GSA outlines FIDNet needs
- By Diane Frank
- Mar 15, 2000
The General Services Administration this week started working with vendors
on a system the Clinton administration envisions will protect federal agencies
against network intrusion.
As designated in the president's National Plan for Information Systems Protection,
the Federal Intrusion Detection Network (FIDNet) will coordinate the analysis
of cyberattack information across all civilian agencies.
The FIDNet program team on Wednesday brought together top vendors in the
intrusion detection market to explain what the program needs from industry.
GSA will release a draft request for proposal by the end of May for vendors
to comment on, and the final RFP will come out in October, when fiscal 2001
funding for FIDNet is due from Congress.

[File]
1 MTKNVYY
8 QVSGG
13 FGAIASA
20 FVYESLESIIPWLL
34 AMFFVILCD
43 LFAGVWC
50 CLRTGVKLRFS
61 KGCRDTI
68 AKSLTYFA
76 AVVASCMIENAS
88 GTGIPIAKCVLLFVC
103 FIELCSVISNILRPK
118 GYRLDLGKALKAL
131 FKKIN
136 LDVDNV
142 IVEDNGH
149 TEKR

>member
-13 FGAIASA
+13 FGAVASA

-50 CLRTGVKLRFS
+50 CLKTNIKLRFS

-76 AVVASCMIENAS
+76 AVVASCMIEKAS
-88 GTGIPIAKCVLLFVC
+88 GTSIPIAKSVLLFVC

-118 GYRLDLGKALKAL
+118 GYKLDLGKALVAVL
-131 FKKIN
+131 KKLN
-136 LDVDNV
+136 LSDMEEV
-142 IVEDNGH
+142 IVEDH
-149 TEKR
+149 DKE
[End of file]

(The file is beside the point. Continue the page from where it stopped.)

FIDNet is intended to provide real-time information analysis and distribution,
but that cannot be done with current technology. Each agency has systems
from different vendors, and none of the systems can work with information
collected from other vendors' sensors.
This has not yet been a problem, but FIDNet is based on the idea of a program
office being able to read and analyze information from intrusion detection
sensors that agencies have placed throughout their networks, said Darwyn
Banks, program manager for FIDNet.
"I can't go forward without this assumption being valid," Banks said.